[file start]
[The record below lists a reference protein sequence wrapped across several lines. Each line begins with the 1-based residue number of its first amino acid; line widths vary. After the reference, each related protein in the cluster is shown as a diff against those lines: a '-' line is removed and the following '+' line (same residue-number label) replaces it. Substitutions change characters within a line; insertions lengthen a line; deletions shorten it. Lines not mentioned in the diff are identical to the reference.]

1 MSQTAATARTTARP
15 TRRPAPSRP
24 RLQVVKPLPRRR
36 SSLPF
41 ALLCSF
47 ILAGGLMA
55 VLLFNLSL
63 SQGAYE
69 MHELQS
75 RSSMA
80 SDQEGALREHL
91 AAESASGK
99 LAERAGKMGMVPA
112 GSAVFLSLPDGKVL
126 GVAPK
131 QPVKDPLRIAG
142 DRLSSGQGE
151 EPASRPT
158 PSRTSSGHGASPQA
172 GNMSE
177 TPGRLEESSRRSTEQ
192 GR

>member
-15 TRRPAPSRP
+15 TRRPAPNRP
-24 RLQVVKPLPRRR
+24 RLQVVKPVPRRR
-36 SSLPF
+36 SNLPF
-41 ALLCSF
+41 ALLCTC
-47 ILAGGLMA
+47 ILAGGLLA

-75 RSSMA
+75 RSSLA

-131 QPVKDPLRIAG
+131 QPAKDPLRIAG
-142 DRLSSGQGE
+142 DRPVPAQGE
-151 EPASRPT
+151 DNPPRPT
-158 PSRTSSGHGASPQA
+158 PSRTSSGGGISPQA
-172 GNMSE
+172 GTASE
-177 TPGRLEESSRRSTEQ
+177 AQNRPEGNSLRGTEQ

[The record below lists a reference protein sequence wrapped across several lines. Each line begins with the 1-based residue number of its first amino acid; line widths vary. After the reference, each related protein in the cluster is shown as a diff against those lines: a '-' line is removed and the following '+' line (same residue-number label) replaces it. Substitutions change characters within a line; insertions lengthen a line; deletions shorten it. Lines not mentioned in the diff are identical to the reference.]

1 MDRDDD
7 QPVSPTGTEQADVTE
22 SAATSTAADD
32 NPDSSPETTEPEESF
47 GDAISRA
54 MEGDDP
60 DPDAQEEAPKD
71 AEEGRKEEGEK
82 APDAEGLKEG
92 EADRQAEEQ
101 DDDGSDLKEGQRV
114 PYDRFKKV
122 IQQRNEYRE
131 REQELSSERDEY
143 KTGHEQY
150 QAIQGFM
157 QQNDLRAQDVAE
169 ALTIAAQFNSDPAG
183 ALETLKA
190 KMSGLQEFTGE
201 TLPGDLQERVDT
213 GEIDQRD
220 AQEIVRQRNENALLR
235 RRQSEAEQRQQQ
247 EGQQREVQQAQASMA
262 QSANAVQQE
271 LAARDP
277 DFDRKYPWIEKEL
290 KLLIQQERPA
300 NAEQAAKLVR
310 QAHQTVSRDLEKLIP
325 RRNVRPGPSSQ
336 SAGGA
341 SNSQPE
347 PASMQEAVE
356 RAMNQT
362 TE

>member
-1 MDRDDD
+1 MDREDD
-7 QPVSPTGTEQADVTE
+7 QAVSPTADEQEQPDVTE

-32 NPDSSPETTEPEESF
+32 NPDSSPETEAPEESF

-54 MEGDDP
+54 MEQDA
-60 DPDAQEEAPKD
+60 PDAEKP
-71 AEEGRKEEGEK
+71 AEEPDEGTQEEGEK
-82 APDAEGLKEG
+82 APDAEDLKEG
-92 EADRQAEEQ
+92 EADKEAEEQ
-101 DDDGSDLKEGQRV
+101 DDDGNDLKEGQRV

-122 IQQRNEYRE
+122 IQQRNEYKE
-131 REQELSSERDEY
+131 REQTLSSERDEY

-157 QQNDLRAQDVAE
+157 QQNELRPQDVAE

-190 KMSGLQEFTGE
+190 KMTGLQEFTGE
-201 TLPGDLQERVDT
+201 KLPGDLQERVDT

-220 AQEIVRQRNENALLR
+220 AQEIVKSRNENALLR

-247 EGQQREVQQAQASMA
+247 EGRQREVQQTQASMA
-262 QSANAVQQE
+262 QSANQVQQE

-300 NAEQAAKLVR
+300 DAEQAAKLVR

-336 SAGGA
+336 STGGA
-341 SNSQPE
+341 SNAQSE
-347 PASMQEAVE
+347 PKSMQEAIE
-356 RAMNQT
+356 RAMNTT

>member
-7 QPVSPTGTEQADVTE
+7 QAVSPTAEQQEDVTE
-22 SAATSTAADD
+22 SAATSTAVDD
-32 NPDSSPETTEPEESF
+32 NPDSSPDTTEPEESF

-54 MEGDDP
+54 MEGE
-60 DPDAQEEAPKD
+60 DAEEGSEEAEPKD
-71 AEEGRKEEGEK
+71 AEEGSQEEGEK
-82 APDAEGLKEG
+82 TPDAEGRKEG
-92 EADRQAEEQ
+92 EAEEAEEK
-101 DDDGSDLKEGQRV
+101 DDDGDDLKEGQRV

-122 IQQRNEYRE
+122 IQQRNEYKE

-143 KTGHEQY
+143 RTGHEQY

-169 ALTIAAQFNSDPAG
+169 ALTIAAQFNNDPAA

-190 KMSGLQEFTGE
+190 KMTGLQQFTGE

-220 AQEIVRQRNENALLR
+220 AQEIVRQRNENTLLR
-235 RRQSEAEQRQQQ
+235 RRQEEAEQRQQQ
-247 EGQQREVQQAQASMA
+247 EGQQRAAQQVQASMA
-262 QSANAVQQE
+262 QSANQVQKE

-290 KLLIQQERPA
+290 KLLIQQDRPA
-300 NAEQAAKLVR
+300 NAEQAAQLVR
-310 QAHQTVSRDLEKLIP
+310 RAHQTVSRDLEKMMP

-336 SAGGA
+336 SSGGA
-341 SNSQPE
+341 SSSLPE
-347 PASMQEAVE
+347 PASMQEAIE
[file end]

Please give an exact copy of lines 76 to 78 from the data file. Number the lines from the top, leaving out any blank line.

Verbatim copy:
271 LAARDP
277 DFDRKYPWIEKEL
290 KLLIQQERPA